3. Knee injuries: Let’s get one thing straight, the knee isn’t one bone, it’s a junction of many bones held together by ligaments, tendons, and other fibrous cup-like capsules – it’s a joint. Bending your knee in the wrong direction or even over-bending it in the right direction can damage your knee joint. Your knee also happens to have a bone (patella) to cover the joint for protection, and it can fracture during intense sports. Rest and ice your injured knee make sure to get a quality knee brace for compression, stability, and support. In some cases, surgical intervention may be warranted, where the patient can rent a CPM machine in combination with a Game Ready ice machine to help recovery after a knee surgery.
4. Muscle cramps: Your muscles run your body -literally – but even Beyoncé has a limit, know that your muscles do as well. In the case of overuse or use after a long period of underuse, your muscles can start hurting like hell. Like if your past time is lounging on the couch, don’t expect your body to run a marathon without suffering in pain afterward. Give your body some warmth and apply over-the-counter (OTC) topical painkillers, these usually come in easy-to-apply creams.
5. Tennis elbow: Did you know your elbow connects not two but three bones? The humerus (our upper arm) joins the ulna (the bone that’s aligned with the pinky) and the radius (in line with the thumb). When you use your arm too much (if you play the violin, tennis, or golf), your constant bending will make it inflamed, and it will ache (especially on the outside). If this happens, be sure to rest your arm, get a tennis elbow strap brace, avoid unnecessary movement, and take pain-killers for relief.
6. Fractures: Think of your bones as a pencil, it can do this and that while remaining erect but if someone applies too much force on it from both sides, it can break.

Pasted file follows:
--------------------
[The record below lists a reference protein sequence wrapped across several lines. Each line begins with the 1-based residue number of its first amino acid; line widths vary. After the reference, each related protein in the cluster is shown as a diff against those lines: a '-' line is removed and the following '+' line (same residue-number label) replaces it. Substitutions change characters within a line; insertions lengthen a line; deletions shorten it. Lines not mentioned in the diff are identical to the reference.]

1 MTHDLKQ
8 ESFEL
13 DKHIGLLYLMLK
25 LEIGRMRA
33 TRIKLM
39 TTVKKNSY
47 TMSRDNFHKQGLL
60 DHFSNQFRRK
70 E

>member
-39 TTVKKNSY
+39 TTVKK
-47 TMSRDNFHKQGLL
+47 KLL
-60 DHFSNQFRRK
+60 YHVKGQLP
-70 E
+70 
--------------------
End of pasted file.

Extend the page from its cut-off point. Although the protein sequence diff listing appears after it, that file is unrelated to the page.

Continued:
7. Groin pulls: The inside of our thighs are also muscles, and if we’re jumping or skating, chances are these adductor muscles can also be damaged. Most injuries just need time to heal, and it’s better to rest than walk with a questionable gait. Pain killers are your best friends if you have this. Apart from that, apply ice, compression and keep injured part elevated. Those with a previous groin pull are more likely to develop one again. The most common athletes to get groin strain are soccer players and ice hockey players. However, athletes in many sports can be at risk. This includes basketball, football, rugby, skating, tennis, and martial arts.
8. Rotator Cuff Injuries: The name might sound like something out of a video game, but it’s just a fancy name for our shoulder joint. See, the shoulder joint is pretty high in demand when it comes to performing life tasks – picking up socks, picking up plates, picking up grocery bags. Life is just a pickle, isn’t it? So, anyway, things are pretty heavy and so are our arms. If it weren’t for the rotator cuff (a literal cuff for the rotating limb, i.e. arm), they’d fall off every time we tried brushing our teeth. Imagine starting your day like that!
9. Shin splints: Just like the elbow joins three bones, the knee joint has femur at the top (thigh), tibia and fibula below, with patella covering this joint like a roof. The term “shin splints” refers to pain along the inner edge of the shinbone (tibia). Runners, dancers and military recruits are at high risk for having shin splint pain. Be sure to rest, apply ice and topical painkillers for relief.
These are the top nine sports injuries, remember to always stretch prior to doing any strenuous physical activity, wear the right gear, and play safe!